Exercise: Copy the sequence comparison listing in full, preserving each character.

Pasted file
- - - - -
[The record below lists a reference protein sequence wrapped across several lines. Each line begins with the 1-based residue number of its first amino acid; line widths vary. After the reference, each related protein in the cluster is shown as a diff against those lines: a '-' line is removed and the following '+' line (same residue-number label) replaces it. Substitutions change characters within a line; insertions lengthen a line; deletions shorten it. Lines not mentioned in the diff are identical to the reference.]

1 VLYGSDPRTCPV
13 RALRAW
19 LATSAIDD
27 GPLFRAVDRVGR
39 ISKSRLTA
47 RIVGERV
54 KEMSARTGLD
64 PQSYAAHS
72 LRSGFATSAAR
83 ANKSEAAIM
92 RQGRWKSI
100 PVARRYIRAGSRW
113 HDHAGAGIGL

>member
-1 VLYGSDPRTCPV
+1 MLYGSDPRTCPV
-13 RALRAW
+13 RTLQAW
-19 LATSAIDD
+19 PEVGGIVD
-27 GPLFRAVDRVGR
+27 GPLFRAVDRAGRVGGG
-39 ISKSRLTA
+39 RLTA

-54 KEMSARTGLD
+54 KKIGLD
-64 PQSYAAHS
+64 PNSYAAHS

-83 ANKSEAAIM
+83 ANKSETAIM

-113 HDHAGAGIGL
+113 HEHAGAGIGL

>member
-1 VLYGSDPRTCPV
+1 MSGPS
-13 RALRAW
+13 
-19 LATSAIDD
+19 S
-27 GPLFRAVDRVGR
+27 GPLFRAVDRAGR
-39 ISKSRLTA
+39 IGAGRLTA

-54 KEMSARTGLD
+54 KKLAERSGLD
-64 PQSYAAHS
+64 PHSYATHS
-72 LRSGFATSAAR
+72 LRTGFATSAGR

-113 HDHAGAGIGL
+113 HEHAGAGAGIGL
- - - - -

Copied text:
[The record below lists a reference protein sequence wrapped across several lines. Each line begins with the 1-based residue number of its first amino acid; line widths vary. After the reference, each related protein in the cluster is shown as a diff against those lines: a '-' line is removed and the following '+' line (same residue-number label) replaces it. Substitutions change characters within a line; insertions lengthen a line; deletions shorten it. Lines not mentioned in the diff are identical to the reference.]

1 VLYGSDPRTCPV
13 RALRAW
19 LATSAIDD
27 GPLFRAVDRVGR
39 ISKSRLTA
47 RIVGERV
54 KEMSARTGLD
64 PQSYAAHS
72 LRSGFATSAAR
83 ANKSEAAIM
92 RQGRWKSI
100 PVARRYIRAGSRW
113 HDHAGAGIGL

>member
-1 VLYGSDPRTCPV
+1 MLYGSDPRTCPV
-13 RALRAW
+13 RTLQAW
-19 LATSAIDD
+19 PEVGGIVD
-27 GPLFRAVDRVGR
+27 GPLFRAVDRAGRVGGG
-39 ISKSRLTA
+39 RLTA

-54 KEMSARTGLD
+54 KKIGLD
-64 PQSYAAHS
+64 PNSYAAHS

-83 ANKSEAAIM
+83 ANKSETAIM

-113 HDHAGAGIGL
+113 HEHAGAGIGL

>member
-1 VLYGSDPRTCPV
+1 MSGPS
-13 RALRAW
+13 
-19 LATSAIDD
+19 S
-27 GPLFRAVDRVGR
+27 GPLFRAVDRAGR
-39 ISKSRLTA
+39 IGAGRLTA

-54 KEMSARTGLD
+54 KKLAERSGLD
-64 PQSYAAHS
+64 PHSYATHS
-72 LRSGFATSAAR
+72 LRTGFATSAGR

-113 HDHAGAGIGL
+113 HEHAGAGAGIGL